Making the Move to Marvel Studios
"He called me personally, and when he told me I got it I literally lost the feeling in my legs. I just dropped down on the floor. it was like a movie moment, I can't even explain it. I just collapsed on the floor, in a good way. not like I passed out – oh my god, I can't believe it. It (the video) actually worked. It was pretty surreal. It was like winning the lottery and not being able to tell anybody for weeks. That was difficult because I couldn't tell that was pretty amazing."
When asked what her favorite place to compose is, Toprak said that ultimately the magic happens in her studio.
"I have a studio in my house and everything gets everything it's done here in terms of the composition side of things but sometimes coming up with ideas, they don't happen here. I just stress myself out too much. For example, the Captain Marvel theme, it was a big thing and I had to kind of crack that code before I could start doing anything else. I remember being in the studio and being completely overwhelmed by the responsibility of coming up with a theme for this new character for Marvel movies so there wasn't an established theme for her." she continues…
"So I completely psyched myself out in the studio for a while and I just went out for a walk. And during my walk started humming to myself like a crazy person. when I finally came up with this theme. Something about it felt genuine and right to me."
Creating character suites for Captain Marvel, The Kree, The Skrull, and now a vast array of heroes and villains on Stargirl, Pinar explains what specific aspect of a character she focuses on to inform each theme. "You look at the arc of the character as well. Like in the case of Captain Marvel we know that there's what we think are the bad guys and the good guys but they changed… they change throughout the course of the film, so to be able to find a theme or mood that can carry you through that evolution or through that arc, that is very important in the case of Carol Danvers," she explained.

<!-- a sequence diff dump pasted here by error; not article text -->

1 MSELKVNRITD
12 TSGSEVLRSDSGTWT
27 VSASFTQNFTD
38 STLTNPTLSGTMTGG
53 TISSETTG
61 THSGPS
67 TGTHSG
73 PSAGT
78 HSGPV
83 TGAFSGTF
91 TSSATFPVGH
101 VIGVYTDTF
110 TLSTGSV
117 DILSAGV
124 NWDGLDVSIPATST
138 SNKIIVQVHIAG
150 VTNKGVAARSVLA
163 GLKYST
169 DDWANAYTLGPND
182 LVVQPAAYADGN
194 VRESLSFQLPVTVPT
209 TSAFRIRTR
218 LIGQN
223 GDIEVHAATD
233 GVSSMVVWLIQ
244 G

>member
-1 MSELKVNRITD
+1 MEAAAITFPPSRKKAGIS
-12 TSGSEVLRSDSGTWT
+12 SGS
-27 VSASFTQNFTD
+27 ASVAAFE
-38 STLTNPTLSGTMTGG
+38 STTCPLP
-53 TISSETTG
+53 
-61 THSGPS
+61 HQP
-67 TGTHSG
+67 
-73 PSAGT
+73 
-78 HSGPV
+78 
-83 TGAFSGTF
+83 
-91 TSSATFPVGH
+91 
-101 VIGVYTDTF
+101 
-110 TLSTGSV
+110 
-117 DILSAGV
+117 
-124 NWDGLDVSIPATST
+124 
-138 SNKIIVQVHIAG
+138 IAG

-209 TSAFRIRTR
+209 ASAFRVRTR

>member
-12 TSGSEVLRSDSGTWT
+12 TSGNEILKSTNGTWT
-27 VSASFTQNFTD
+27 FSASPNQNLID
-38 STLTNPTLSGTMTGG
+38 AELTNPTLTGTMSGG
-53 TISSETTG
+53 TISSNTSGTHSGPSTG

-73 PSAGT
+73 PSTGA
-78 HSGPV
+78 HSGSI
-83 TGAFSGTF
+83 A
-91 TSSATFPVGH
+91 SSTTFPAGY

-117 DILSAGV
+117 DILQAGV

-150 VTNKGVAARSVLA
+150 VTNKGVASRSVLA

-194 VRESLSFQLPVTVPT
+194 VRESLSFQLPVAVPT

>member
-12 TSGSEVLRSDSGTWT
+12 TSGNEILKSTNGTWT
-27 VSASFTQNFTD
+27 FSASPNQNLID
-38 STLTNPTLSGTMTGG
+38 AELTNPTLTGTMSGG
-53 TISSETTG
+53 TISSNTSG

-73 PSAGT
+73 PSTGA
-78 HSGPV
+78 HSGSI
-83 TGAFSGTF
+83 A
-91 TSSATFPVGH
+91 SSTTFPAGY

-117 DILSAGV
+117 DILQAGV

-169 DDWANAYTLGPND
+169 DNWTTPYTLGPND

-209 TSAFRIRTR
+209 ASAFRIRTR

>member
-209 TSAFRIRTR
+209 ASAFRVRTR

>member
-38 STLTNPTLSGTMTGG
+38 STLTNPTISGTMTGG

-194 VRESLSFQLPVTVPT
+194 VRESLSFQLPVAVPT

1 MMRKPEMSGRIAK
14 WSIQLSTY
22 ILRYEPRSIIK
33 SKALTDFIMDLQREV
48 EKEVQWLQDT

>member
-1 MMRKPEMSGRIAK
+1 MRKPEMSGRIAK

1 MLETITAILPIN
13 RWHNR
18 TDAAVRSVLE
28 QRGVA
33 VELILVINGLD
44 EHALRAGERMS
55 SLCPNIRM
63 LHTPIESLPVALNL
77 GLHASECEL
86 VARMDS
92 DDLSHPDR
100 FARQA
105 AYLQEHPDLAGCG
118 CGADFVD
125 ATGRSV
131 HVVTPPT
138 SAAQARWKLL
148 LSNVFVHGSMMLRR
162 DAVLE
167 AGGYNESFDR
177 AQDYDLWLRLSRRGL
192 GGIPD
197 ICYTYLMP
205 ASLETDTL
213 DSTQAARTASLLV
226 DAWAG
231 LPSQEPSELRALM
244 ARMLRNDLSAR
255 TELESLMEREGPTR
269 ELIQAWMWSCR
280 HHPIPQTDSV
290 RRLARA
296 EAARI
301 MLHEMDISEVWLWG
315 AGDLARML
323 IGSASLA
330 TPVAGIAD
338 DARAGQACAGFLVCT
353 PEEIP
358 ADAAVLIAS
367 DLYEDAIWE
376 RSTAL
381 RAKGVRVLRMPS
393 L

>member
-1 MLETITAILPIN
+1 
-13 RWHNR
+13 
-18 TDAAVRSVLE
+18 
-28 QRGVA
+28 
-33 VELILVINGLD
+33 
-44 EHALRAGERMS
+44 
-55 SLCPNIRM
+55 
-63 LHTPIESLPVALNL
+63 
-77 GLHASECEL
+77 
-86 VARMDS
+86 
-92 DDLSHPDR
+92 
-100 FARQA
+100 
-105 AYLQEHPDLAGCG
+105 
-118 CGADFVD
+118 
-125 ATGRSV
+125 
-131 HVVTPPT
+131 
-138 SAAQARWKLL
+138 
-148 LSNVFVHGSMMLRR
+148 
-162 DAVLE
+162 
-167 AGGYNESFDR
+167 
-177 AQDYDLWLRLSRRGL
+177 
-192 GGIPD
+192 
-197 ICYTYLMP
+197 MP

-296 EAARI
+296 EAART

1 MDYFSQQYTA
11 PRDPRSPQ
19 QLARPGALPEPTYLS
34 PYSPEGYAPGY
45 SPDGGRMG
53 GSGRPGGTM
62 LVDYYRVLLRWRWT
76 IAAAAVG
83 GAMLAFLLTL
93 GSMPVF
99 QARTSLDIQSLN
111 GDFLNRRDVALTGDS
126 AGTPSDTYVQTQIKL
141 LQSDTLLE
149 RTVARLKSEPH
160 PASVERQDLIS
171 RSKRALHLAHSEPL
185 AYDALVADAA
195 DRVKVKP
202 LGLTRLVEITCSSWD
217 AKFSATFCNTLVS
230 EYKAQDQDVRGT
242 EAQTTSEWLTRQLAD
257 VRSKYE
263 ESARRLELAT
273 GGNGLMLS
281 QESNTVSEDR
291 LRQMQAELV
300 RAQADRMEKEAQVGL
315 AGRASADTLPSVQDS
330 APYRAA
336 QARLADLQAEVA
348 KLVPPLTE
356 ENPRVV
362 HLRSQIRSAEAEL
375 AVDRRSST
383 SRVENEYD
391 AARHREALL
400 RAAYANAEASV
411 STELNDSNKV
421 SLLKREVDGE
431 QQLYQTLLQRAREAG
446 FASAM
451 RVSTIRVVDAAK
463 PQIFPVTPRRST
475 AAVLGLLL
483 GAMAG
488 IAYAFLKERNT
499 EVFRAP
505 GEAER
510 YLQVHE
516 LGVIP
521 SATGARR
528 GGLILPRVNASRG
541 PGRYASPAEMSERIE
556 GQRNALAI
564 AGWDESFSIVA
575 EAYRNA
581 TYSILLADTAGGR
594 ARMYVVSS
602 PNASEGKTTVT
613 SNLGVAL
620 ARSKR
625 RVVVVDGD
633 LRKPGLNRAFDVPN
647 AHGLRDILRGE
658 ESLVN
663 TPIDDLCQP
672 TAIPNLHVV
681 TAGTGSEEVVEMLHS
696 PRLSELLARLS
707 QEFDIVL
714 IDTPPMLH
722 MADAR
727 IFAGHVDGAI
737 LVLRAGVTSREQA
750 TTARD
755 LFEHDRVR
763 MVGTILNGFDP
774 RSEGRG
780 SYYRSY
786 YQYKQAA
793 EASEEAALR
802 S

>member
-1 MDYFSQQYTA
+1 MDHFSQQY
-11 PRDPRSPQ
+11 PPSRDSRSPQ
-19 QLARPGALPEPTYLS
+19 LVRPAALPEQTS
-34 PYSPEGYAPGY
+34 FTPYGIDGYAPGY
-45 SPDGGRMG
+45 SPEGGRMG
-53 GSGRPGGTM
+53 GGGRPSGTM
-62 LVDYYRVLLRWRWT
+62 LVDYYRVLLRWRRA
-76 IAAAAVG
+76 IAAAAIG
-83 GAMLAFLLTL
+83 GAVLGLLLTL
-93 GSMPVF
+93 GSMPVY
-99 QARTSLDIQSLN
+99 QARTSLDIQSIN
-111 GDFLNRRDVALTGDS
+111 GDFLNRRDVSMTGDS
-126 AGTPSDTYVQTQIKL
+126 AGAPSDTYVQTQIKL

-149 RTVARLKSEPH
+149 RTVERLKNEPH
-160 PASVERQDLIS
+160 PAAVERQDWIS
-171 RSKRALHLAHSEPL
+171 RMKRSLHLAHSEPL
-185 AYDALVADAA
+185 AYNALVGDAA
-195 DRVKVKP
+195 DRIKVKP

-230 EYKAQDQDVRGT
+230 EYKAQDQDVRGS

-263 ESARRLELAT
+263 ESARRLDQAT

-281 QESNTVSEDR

"For me, I believe I wanted to find the theme that that does go higher, further, faster- but also has- I wanted you to be able to feel the power, the strength but also the vulnerability, and the humanity, and her character. Because when I first read the script and the film came to life through percussion, I really felt like ultimately her power comes from the humanity of herself. Her humanity is able to use these powers to their full extent but I wanted to make sure it's not just the strength and the power, It's a combination of the human side of her, she's a hybrid after all. How can I get that across in the music?"
Her Musical Influences Are Pretty "Super"
Favorite composer? Influences? Pinar cites John Barry, Jerry Goldsmith, and Cinema Paradiso composer Ennio Morricone as her timeless inspirations, but John Williams wrote the score that made her fall in love with the music, and this particular genre that she happens to be working in: Superman. "The '78 first Superman. Richard Donner's Superman movie made me fall in love with film music. So, it always has a very special place in my heart… and wrote one of my most favorite film scores of all time."
Having been a Superman fan and getting to work on Krypton must have been incredible. Toprak explains how her love is reflected in her work. "I didn't want it to sound very earthy. With Superman, we're telling a Superman story on Earth. But with Krypton we're trying to Showcase how Kryptonians lived on Krypton. So that feeling of hope, but that's always definitely on the darker side. …" It's trying to make their world a better place but it's also just mixed in with just a lot of other just complications so I wanted to capture that feeling if that makes any sense."